Tarzoon was eventually re-edited and dubbed into English, and the MPAA was persuaded by the distributor to change the film’s rating to R. This new version featured newly-penned dialogue — by comedic geniuses Anne Beatts and Michael O’Donoghue — and voices, provided by celebs like John Belushi (“Craig Barker”), Christopher Guest (“Chief M’Bulu”), Adolph Caesar (“Brutish”), Brian Doyle-Murray “Charles of the Pits #1″), Judy Graubart (“Stella Starlet”), Bill Murray (“Reporter”) and Johnny Weissmuller Jr. (“Shame”), among many others you might recognize.

The Burroughs estate then filed a second lawsuit, this time demanding that the name of the cartoon be changed, after their attorney found a New York State statute covering disillusion of trademark. The estate argued that the name “Tarzan” was a “wholesome trademark,” and that the French cartoon degraded the character’s name.

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They found a judge who agreed with them, and three weeks into film’s New York screenings, the lawsuit went forward. Shapiro was forced to change the name Tarzoon in the soundtrack, reversing the title, thinking it would kill the film, because he would never be able to get it out of the soundtrack — today he refers to his solution, “as one of the ingenious workarounds in my career… it came out NOOZRAT, which was pretty funny.”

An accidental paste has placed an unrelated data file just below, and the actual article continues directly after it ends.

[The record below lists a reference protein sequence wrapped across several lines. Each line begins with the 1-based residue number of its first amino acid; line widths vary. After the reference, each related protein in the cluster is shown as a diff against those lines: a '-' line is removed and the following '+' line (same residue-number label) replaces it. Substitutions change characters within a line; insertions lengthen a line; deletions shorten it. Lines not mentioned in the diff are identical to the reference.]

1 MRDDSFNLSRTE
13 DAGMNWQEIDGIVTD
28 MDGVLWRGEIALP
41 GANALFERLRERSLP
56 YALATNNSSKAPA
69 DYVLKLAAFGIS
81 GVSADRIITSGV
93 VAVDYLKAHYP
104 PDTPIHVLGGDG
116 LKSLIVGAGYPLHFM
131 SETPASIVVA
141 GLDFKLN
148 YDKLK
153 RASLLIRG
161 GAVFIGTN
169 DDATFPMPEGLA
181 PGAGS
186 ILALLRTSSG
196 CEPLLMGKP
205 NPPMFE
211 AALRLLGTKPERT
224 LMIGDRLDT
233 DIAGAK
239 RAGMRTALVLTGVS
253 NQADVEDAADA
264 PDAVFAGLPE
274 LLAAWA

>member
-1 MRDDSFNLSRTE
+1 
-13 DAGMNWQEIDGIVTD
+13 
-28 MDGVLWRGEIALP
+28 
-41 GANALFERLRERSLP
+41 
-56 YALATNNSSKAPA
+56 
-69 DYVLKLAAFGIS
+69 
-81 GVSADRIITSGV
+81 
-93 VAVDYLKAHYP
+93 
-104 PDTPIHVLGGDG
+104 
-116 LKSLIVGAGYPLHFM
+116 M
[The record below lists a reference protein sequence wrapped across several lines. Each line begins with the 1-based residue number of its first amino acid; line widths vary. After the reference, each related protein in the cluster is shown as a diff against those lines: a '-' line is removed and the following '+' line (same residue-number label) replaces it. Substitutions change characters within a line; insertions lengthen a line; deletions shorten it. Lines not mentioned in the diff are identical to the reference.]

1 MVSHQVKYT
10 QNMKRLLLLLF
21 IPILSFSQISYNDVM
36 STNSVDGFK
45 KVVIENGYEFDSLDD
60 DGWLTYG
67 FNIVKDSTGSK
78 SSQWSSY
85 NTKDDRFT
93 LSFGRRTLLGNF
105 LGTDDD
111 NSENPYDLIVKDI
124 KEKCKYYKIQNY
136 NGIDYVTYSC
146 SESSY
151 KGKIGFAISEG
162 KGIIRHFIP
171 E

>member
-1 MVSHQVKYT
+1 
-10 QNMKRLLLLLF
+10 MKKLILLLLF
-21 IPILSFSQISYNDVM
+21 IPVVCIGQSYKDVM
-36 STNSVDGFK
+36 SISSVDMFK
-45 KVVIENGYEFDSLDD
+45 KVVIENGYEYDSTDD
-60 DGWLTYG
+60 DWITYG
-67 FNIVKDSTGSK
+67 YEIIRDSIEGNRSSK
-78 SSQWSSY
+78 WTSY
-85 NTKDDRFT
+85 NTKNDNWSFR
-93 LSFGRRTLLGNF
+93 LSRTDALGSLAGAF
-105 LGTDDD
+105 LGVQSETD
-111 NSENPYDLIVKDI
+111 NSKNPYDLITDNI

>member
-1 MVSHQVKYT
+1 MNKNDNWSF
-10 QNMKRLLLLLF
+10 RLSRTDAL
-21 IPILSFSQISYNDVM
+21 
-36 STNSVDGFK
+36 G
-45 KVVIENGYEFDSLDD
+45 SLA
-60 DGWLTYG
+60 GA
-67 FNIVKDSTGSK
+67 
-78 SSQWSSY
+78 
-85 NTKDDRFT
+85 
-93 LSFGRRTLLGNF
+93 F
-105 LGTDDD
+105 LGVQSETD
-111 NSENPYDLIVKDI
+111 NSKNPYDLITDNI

Two years later, the very same judge (U.S. District Judge Henry Werker), brought up Shapiro’s case in his decision to cut Bo Derek’s nude beach scene in her husband-producer-director John Derek’s film Tarzan, after the Burroughs estate claimed that it also ruined their trademark.

According to Shapiro, the film did not do as well at the box office, because audiences were attracted to the “Tarzoon” name, which is a damn shame, if you ask us.

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Watch it in its entirety here:

About Bryan Thomas

Bryan Thomas has been a freelancing writer/critic for All Music Guide, and a contributor to Launch, Music Connection, Big Takeover and numerous other publications and entertainment websites, blogs and zines, most of them long gone. He's written more than sixty sets of liner notes. He’s also worked for over twenty years at mostly reissue record labels -- prior to that he worked in bookstores and record stores, going all the way back to the original vinyl daze. He lives in the Miracle Mile neighborhood of Los Angeles, CA.